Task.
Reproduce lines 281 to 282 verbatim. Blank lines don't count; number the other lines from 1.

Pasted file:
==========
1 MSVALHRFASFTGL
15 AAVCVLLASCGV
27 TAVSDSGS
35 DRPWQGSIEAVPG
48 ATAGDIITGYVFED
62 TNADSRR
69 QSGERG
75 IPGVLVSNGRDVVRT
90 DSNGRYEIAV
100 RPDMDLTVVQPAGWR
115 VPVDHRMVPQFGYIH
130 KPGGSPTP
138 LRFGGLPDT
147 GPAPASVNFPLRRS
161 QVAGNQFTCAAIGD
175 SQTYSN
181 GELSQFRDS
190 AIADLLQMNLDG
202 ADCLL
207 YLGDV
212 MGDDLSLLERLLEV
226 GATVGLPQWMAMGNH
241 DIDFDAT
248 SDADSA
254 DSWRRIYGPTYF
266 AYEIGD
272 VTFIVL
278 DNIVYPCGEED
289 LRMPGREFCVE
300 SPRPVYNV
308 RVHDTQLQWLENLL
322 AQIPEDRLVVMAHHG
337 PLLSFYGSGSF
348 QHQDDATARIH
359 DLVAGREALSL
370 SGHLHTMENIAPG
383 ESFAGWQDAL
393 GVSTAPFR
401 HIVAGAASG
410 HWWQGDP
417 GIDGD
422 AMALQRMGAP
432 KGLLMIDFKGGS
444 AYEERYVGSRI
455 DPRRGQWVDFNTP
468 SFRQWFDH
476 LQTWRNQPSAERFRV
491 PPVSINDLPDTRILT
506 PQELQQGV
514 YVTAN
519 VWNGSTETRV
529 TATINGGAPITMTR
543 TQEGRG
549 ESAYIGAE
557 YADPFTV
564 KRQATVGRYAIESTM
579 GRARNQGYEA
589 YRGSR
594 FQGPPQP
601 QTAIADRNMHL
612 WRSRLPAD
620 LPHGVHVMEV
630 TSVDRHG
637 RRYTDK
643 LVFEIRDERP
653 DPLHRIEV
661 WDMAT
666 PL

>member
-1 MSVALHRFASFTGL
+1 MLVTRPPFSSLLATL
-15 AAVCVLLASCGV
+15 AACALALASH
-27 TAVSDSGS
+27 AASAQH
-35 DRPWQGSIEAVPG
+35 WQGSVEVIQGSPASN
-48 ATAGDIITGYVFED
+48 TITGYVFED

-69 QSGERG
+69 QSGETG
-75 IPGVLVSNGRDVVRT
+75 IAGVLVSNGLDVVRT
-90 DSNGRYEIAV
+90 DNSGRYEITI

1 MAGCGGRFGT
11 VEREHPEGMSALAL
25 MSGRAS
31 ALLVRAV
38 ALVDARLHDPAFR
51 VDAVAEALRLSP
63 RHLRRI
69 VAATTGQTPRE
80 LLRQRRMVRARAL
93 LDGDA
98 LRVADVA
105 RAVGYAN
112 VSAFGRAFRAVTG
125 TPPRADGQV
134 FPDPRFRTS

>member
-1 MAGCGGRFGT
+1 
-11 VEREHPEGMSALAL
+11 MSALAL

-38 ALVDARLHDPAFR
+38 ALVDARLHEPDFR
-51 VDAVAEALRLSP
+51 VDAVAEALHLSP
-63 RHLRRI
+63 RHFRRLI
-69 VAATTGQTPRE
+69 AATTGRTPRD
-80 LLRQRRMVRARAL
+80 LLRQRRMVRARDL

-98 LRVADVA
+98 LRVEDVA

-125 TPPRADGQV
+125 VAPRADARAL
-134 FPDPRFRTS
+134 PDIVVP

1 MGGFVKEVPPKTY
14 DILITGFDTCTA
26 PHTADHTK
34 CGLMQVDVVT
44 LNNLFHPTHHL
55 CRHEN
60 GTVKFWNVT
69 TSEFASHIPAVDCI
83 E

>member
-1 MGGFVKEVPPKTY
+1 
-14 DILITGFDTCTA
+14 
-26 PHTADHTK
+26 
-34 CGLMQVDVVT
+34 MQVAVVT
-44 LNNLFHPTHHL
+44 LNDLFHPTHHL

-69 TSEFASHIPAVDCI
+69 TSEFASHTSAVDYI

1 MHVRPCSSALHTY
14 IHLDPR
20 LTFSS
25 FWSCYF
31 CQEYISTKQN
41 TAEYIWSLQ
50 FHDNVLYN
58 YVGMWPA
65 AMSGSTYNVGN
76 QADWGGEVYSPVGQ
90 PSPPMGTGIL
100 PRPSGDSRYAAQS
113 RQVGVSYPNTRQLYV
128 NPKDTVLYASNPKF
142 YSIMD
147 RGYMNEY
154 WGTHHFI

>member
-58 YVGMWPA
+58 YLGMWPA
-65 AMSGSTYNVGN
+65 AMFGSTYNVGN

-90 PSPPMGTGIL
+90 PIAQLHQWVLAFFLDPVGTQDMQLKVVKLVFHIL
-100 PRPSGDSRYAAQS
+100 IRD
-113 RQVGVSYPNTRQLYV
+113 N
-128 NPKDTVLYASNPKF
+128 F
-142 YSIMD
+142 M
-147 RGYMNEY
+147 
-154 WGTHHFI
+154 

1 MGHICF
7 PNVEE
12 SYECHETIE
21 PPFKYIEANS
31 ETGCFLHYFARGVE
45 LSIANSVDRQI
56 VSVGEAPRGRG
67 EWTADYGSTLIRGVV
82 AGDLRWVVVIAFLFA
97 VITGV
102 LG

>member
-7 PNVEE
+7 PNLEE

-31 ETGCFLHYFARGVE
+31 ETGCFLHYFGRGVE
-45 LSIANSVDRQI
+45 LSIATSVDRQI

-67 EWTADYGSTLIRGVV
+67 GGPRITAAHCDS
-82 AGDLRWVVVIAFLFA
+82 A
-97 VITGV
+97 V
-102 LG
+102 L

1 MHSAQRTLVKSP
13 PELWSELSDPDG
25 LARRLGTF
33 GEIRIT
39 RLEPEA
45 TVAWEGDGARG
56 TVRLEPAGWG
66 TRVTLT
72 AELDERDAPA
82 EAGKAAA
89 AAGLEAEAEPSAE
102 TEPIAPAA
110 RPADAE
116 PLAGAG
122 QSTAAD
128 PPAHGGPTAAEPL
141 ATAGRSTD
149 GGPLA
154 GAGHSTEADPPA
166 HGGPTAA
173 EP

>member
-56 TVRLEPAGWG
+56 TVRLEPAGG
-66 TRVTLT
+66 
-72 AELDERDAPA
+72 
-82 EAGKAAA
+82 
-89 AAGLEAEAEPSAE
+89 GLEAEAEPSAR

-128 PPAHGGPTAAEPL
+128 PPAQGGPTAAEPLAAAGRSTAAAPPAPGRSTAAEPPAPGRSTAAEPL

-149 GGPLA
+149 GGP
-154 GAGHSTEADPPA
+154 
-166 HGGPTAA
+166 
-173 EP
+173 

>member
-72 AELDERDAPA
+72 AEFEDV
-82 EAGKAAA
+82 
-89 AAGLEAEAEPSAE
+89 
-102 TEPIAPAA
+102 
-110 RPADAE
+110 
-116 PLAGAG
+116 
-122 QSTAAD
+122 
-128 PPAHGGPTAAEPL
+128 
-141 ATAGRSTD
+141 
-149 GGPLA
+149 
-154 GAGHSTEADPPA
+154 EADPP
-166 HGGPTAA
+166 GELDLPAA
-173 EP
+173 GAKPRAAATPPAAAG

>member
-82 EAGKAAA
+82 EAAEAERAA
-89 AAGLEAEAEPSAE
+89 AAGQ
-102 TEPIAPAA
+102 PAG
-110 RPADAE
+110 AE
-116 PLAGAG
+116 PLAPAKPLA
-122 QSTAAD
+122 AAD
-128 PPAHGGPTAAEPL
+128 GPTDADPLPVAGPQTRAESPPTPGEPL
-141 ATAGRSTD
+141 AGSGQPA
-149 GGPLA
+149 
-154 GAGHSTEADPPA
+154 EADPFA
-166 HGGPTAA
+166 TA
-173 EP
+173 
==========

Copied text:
+102 PAG
-110 RPADAE